Stick with what you love
A few years ago, while I was watching Monsters, Inc with my daughter Amber, I had an epiphany: “animation – that’s what I want to do.” My first degree was in computing but animation had suddenly captured my imagination and now I was really excited. I knew that to get the best start for myself I had to go back to university, so I enrolled at the University of Bradford for a Masters in Computer Animation.
University was completely different the second time round. I put everything into the course and after working solidly for 12 months, I gained a distinction and my final film won a BBC award! I thought that was my golden ticket but it wasn’t quite that straight forward. I had some of the animation skills but I didn’t know how to be a freelancer.
Then I met Teresa. She worked for Think Business, the University of Bradford’s business support service. I was over the moon to be accepted onto their intensive 12 month program. Think Business gave me office space, a computer workstation along with all the software I needed, and there were others in their first year of business who I could learn from. Not only did I learn about limited companies, how tax returns work and have access to legal and accountancy services but I had regular meetings with Teresa to discuss how I wanted my business to develop and what I needed to get there.
One big thing I needed was clients so Think Business put me into Venturefestwhere I had a stand, met others in the industry and hundreds of people took information about my business. Even so it took some time to start making enough money. I decided to put the Think Business programme on hold and to get a part time job as an invoice administrator stuffing envelopes for a while, to pay the bills.
But I was determined not to throw away all the time and effort I’d already put in, so when I got a call to do a green-screen filming job I jumped at the chance. That was just before Christmas 2 years ago and with another bit of work booked in for the following January, I took a risk and got rid of the part time job to put more time into animation and took up Think Business support again. This time around I knew how fragile a start-up can be and it made me value everything I got from them even more.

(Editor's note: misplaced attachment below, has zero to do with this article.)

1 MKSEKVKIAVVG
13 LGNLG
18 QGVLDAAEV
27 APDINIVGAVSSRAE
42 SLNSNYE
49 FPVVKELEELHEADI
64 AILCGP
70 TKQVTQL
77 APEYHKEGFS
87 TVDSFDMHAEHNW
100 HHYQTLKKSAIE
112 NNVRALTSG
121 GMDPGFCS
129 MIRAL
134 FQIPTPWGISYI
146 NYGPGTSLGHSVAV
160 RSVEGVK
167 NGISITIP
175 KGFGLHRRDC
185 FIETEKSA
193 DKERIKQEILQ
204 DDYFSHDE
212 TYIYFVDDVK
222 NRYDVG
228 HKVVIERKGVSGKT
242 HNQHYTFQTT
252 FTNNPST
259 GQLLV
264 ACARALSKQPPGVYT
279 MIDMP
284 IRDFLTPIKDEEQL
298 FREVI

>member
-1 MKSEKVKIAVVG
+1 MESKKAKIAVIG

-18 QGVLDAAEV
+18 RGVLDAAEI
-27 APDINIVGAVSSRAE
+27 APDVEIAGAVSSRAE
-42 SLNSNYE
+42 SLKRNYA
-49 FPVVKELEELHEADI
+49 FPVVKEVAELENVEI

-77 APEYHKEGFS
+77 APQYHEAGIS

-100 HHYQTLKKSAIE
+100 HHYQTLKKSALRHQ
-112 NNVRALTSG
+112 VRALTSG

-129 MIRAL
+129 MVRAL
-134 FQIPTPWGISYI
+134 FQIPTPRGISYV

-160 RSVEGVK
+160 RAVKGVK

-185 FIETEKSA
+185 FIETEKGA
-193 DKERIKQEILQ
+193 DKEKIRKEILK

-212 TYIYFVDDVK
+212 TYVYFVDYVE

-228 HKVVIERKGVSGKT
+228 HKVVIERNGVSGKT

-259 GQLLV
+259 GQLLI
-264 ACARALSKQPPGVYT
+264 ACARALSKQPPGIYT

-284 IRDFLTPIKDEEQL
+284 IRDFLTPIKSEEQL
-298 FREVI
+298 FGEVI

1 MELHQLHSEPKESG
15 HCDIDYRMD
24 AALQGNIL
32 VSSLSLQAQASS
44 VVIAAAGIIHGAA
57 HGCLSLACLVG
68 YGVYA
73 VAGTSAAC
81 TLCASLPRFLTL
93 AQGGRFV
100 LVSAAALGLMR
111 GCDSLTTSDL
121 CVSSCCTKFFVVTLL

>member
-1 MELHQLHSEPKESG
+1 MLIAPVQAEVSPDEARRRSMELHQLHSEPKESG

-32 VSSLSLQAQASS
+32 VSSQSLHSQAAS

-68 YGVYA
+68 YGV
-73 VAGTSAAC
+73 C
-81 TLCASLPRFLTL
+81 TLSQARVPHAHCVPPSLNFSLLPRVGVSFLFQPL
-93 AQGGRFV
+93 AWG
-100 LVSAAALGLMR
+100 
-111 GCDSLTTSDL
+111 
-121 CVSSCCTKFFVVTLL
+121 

The risk paid off. Soon after, I got in touch with another animator, Steve. He came to work for me through a funded placement scheme. We worked well together so I suggested we set up a studio. It was then 2 years since I’d graduated and Distant Future Animation Studio was born. Our first office was pretty basic but it was ours. It was slow to begin with but work started coming in for companies like RBS, Mercedes and Conway Digital Arts festival where we got to see our animated film about the Welsh legend of the Afanc projected 200ft wide and 60ft tall on the side of Conway Castle in front of 11,000 people.
This year, demand is growing and we’re now getting repeat work. There’s more than Steve and I can do between us so we’ve brought on more people to help us meet demand. Funded schemes, through Job Centre Plus and the now defunct Future Jobs Fund, made it a lot easier to bring people on board. We also set up our own voluntary learning placement aimed at students and graduates. We ask them what they want to get out of the placement – such as improving character animation skills – then look at upcoming projects to see if we can create an opportunity that would benefit them. The placements are carefully structured and they’ve been really successful. There are now four of us working full-time doing visual production and others working part-time and freelancing. I get a lot of satisfaction creating paid opportunities for the people who work with us.
We’re at a really exciting point in the business now: we have just incorporated as a limited company; we’ve hired an administrator and an accountant to free up my time to do more creative work; and we have enough people to do commercial work as well as developing our projects. It’s amazing to think that we’ve built all this from scratch and are aiming to become one of the premier computer graphics facilities in the country and – one day – why not the world?